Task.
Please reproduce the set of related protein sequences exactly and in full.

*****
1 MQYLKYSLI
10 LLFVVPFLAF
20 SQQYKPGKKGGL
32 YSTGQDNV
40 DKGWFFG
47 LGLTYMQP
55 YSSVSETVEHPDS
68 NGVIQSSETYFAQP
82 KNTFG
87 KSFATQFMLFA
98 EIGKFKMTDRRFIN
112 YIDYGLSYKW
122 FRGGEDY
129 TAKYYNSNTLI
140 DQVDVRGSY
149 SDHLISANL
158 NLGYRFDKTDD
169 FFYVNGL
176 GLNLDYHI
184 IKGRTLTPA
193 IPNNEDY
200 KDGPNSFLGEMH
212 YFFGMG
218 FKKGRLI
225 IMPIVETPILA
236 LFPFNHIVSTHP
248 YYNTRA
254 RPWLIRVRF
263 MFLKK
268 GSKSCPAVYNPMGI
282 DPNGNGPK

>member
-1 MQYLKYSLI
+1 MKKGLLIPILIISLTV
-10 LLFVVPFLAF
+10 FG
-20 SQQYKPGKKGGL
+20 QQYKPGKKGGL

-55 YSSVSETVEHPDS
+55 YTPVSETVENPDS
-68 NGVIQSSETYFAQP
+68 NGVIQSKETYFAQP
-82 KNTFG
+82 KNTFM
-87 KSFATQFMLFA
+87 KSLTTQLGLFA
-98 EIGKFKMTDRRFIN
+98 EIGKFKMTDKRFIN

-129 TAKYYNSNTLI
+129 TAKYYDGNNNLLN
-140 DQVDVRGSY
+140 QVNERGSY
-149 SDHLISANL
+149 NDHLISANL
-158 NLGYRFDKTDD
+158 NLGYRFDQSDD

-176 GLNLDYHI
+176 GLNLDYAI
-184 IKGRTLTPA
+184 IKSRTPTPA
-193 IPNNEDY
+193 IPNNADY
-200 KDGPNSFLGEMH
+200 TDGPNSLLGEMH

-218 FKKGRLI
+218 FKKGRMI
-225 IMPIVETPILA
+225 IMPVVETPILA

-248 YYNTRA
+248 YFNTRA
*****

1 MQYLKYSLI
10 LLFVVPFLAF
20 SQQYKPGKKGGL
32 YSTGQDNV
40 DKGWFFG
47 LGLTYMQP
55 YSSVSETVEHPDS
68 NGVIQSSETYFAQP
82 KNTFG
87 KSFATQFMLFA
98 EIGKFKMTDRRFIN
112 YIDYGLSYKW
122 FRGGEDY
129 TAKYYNSNTLI
140 DQVDVRGSY
149 SDHLISANL
158 NLGYRFDKTDD
169 FFYVNGL
176 GLNLDYHI
184 IKGRTLTPA
193 IPNNEDY
200 KDGPNSFLGEMH
212 YFFGMG
218 FKKGRLI
225 IMPIVETPILA
236 LFPFNHIVSTHP
248 YYNTRA
254 RPWLIRVRF
263 MFLKK
268 GSKSCPAVYNPMGI
282 DPNGNGPK

>member
-1 MQYLKYSLI
+1 MKKGLLIPILIISLTV
-10 LLFVVPFLAF
+10 FG
-20 SQQYKPGKKGGL
+20 QQYKPGKKGGL

-55 YSSVSETVEHPDS
+55 YTPVSETVENPDS
-68 NGVIQSSETYFAQP
+68 NGVIQSKETYFAQP
-82 KNTFG
+82 KNTFM
-87 KSFATQFMLFA
+87 KSLTTQLGLFA
-98 EIGKFKMTDRRFIN
+98 EIGKFKMTDKRFIN

-129 TAKYYNSNTLI
+129 TAKYYDGNNNLLN
-140 DQVDVRGSY
+140 QVNERGSY
-149 SDHLISANL
+149 NDHLISANL
-158 NLGYRFDKTDD
+158 NLGYRFDQSDD

-176 GLNLDYHI
+176 GLNLDYAI
-184 IKGRTLTPA
+184 IKSRTPTPA
-193 IPNNEDY
+193 IPNNADY
-200 KDGPNSFLGEMH
+200 TDGPNSLLGEMH

-218 FKKGRLI
+218 FKKGRMI
-225 IMPIVETPILA
+225 IMPVVETPILA

-248 YYNTRA
+248 YFNTRA